This episode uses sound to highlights the absurdist, yet bitingly relevant, commentary on wedding planning, both then and now. “Bridal Colors,” with women’s discussion of picking the perfect dress and color scheme for their weddings, especially underlines not only the parody of mid-century culture, but contemporary obsession with wedding planning. With the internet and influencer culture as an endless source of consumption, advice, and color palettes, modern wedding planning does not seem so different from Marabel’s suggestions – particularly in how both exude whiteness, middleclass-ness, and heteronormativity. Those resonances suggest that, despite The Complete Woman parodying a mid-century mindset and the use of older sound technologies, the analog and the digital are applied in very similar ways to maintain a status quo.
After giving the audience a quick quiz to help them figure out their “seasonal” colors, Marabel gives some specific suggestions for planning the perfect wedding. It is important to quote her entire speech on wedding scenarios in its entirety to fully understand how the series uses voice in concert with content to create its cutting yet absurd nature. Marabel speaks, as she always does, in a clear, enthusiastic, pedantic, very raced and gendered voice:
It’s science! – but for ladies. I’ll walk you through a few likely scenarios. I suggest taking notes with a pencil and paper. If you don’t have access to pencils or paper, chocolate syrup on a large cutting board is your best bet. If you’re a Winter having a city hall wedding, try a tea-length going away dress or a handsome woolen ensemble in French white with a veil-less headdress. Your flowers may be carried as a sheath or as an old-fashioned nosegay, pinned to a prayer book. Muffs are encouraged but not required. If worn, they must be flame-retarded [sic] or pre-burned. If you’re a Spring having a formal church wedding, try a long-trained brocade dress in true white and carry an impressive bouquet of American beauty roses, along with an ivory rosary. Jewelry may be delicate and preferably real. No feathers! – unless of course it’s a live canary, pinned to a broach borrowed by your mother-in-law’s estranged secretary. If you’re a Summer having a semi-formal wedding at home, try an ankle-length silk organza garden dress in bridal blush. Shoes are optional, but if worn must be made of glass blown by your tallest male relative on your maternal side. Sarah Bernhardt peonies are appropriate but no more than a half-dozen lest you come off looking braggadocio… is a word I learned!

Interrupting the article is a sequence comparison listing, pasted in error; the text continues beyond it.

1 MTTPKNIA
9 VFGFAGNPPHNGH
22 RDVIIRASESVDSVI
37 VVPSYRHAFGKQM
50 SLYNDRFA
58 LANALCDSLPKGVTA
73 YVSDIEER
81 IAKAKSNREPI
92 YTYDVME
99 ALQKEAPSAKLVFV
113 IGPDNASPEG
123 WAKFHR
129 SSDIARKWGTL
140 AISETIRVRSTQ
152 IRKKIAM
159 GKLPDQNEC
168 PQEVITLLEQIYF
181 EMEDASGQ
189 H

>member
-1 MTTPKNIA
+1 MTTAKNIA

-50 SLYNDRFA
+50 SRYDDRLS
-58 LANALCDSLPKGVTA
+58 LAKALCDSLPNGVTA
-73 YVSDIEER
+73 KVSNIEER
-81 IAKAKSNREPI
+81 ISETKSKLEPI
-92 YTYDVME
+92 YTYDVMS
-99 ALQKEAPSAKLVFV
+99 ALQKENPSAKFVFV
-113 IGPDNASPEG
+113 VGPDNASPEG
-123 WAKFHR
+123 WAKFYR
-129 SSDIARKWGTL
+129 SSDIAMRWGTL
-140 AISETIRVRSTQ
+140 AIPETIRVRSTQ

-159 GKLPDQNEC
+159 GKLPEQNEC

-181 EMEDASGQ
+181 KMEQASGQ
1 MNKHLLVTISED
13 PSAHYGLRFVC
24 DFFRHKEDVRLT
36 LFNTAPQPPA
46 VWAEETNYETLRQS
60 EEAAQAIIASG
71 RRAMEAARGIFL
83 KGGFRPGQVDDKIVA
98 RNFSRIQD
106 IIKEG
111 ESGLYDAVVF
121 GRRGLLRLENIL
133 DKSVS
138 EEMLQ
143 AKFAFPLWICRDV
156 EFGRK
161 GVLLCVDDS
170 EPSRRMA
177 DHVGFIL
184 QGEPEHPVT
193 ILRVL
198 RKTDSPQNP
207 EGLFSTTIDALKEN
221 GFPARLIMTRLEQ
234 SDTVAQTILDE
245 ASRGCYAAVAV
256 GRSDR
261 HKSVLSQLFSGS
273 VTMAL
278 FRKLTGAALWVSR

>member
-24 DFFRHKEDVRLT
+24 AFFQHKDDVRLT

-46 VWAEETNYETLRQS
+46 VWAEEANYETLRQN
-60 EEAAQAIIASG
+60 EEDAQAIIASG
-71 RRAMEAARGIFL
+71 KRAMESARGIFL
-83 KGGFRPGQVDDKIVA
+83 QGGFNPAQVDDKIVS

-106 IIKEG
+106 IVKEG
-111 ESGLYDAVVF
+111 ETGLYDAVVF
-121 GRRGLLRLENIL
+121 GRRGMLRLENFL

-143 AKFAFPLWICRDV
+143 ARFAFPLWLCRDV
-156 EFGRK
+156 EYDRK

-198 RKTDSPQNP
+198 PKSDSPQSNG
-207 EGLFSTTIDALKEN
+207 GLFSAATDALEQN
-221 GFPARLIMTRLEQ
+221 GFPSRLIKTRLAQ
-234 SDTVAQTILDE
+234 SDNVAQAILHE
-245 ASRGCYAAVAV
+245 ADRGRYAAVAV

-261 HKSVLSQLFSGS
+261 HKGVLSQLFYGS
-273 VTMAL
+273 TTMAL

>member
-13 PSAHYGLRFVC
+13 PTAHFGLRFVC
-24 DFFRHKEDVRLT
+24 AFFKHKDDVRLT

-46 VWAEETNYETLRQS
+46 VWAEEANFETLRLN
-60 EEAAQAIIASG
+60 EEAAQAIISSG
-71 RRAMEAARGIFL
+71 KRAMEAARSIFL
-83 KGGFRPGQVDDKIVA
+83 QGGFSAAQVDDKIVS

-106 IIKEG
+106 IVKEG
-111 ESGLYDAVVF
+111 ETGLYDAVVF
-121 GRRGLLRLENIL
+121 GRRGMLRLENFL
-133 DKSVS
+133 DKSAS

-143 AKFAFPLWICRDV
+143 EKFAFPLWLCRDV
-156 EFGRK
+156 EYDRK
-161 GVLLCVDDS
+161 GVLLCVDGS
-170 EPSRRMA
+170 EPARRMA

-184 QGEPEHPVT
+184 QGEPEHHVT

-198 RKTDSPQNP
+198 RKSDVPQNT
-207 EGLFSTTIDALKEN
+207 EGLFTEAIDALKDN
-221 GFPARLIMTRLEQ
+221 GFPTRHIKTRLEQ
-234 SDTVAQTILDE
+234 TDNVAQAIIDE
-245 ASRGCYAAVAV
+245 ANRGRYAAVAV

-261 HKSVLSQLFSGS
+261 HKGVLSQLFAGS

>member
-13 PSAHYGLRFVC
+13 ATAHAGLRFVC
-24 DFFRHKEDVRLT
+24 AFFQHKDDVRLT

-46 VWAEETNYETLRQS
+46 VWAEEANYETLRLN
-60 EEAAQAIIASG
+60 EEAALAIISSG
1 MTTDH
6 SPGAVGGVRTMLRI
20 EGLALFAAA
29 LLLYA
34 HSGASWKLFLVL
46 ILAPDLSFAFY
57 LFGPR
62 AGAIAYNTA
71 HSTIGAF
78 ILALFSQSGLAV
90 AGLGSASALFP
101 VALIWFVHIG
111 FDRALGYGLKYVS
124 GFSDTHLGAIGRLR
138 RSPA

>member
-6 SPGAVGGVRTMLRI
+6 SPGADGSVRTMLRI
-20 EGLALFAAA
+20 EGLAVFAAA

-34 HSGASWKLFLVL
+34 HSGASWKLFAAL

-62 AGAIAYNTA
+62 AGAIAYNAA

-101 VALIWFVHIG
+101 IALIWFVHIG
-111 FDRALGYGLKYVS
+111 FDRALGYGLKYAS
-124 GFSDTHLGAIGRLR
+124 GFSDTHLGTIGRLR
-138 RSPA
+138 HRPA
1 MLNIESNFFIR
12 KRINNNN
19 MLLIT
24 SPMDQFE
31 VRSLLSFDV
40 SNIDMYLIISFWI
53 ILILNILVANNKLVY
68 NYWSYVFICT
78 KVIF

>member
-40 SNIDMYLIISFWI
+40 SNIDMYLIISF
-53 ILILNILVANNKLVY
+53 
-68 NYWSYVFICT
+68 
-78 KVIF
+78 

Marabel’s voice is very candid, and she speaks quickly, as if this ridiculous list of arbitrary rules is a reminder for the audience of concepts of which they’re already aware. This monologue is exemplary of the series’ style – twisting banal aspects of material culture into absurdity to highlight the pressures put on women to perform and perfect things like weddings, marriage, and motherhood. “It’s science! – but for ladies” focuses on this fictional ideal that there is a formula that can lead to the perfect marriage, or that any aspect of idealized womanhood can be perfected if you just follow these easy steps. Woman’s work is implied here to be banal, because it is something expected, and if one fails, the consequences are dire.